The department of water and sanitation under former minister Nomvula Mokonyane splurged billions on overblown project-management and professional fees, deviating from tender procedures without consulting Treasury as required, Business Day has reported.
Treasury officials and Auditor-General Kimi Makwetu reportedly told Parliament on Tuesday that the department was also beset by a skills and leadership crisis, adding to its financial problems.
Tuesday's briefing was in preparation for a full-scale Parliamentary inquiry into the department, and officials from the Special Investigating Unit briefed MPs in camera. The department has asked the Reserve Bank for a R2.9-billion overdraft and has incurred billions in irregular expenditure.
Makwetu told MPs that the department's financial problems were a drain on the national fiscus.
"We are where we are largely because of deviations over the years — things like duplicate payments, spending on projects that are not budgeted for, payments for projects that are not complete. We see a lot of irregular expenditure and overpayments," said Makwetu.
Irregular expenditure at the department reached R4.5-billion over the past year, News24 reported. The department also overpaid consultants, and there were cases of double invoicing, MPs reportedly heard.
A high turnover rate of senior officials also added to the department's financial problems. "Years of instability of leadership" had made the problem worse, said Makwetu.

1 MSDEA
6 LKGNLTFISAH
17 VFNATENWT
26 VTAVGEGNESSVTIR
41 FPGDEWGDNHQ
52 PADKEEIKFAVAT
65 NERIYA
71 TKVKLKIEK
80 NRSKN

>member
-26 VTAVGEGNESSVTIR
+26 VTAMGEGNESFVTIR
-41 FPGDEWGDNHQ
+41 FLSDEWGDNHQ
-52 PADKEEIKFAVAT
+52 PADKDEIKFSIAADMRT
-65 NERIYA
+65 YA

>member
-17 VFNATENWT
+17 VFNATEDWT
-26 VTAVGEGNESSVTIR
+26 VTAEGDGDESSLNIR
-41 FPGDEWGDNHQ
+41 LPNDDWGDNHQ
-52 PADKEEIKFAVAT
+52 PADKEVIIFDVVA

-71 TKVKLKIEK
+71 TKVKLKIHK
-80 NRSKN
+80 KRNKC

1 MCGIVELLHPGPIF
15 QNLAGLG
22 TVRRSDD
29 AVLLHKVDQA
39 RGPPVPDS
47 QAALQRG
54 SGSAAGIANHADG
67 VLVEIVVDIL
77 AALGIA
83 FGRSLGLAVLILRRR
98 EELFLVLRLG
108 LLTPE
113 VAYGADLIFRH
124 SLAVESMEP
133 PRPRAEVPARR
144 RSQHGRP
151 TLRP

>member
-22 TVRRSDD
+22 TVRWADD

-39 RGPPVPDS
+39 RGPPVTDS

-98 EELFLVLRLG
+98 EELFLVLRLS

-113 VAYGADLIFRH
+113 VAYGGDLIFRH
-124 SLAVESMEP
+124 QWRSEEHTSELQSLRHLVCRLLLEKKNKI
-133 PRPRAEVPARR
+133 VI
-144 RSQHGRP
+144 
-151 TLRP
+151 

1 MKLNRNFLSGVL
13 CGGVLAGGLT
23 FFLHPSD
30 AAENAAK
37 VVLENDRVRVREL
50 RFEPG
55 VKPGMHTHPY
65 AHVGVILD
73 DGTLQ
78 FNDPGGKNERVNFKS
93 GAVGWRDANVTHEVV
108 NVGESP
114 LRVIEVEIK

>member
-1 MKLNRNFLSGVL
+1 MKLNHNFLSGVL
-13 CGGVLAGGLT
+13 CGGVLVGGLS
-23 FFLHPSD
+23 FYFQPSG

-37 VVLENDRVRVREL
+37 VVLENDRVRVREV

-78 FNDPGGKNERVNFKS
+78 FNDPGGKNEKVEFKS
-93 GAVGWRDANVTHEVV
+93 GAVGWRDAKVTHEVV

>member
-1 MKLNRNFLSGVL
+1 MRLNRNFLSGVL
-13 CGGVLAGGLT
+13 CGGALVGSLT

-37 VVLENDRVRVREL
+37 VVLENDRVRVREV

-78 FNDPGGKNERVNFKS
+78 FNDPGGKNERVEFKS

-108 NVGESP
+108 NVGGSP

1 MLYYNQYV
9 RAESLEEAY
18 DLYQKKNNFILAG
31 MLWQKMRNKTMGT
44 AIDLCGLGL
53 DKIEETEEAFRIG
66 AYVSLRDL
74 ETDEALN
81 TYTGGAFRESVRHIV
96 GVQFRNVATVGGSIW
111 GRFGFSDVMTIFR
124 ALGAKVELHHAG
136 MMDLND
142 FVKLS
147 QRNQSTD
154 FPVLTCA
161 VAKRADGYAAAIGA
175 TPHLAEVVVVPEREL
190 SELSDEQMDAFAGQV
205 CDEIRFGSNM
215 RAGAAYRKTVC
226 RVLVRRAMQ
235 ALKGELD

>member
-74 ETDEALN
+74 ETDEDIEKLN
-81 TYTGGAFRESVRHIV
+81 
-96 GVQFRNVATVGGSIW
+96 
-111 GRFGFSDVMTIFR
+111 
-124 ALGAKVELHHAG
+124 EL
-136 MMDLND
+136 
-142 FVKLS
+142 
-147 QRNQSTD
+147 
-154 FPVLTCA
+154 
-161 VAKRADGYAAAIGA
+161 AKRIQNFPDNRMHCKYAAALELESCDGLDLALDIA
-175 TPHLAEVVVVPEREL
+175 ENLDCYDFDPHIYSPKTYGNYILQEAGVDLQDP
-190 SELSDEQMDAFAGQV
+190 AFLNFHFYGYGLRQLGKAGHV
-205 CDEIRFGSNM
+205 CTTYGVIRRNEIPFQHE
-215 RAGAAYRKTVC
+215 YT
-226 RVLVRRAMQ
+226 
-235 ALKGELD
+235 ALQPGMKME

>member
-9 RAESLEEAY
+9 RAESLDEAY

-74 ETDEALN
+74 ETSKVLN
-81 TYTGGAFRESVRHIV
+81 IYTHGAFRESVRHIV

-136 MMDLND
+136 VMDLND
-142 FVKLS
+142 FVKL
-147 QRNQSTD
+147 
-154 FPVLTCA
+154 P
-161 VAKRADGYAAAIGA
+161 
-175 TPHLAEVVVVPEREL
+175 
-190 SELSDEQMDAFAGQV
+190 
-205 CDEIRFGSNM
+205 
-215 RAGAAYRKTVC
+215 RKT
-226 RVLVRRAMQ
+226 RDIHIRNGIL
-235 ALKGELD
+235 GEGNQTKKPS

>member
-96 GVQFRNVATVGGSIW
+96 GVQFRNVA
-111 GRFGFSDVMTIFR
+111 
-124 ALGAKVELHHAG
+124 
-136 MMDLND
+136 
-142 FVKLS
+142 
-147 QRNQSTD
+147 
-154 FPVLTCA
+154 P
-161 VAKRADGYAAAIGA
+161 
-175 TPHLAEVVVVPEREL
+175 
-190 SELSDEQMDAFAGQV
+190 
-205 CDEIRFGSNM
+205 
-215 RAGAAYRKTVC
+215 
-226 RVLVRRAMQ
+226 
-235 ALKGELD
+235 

"And when they moved on, there was sometimes a loss of documentation to provide evidence for transactions," Makwetu said.
Andries Sekgetho of the auditor-general's office reportedly said there were many instances in which it appeared as if the minister was behind poor decisions, but there was no paper trail. In one case, an official had taken an instruction from Mokonyane to get new furniture.
"The official said it was a ministerial instruction. The minister said: 'I said I wanted it done, I did not mean the official must break the law.' So it became a 'he said/she said' thing. We don't know what happened behind closed doors," Sekgetho reportedly said.
At the end of February, Standing Committee on Public Accounts (Scopa) chair Themba Godi expressed concerns that the department was at a "tipping point", with concerns that it was on the brink of collapse, Eyewitness News reported.
The department reportedly overspent its budget by R2-billion. ANC MP Vincent Smith reportedly said, "We have a concern that this department could well be a bankrupt institution."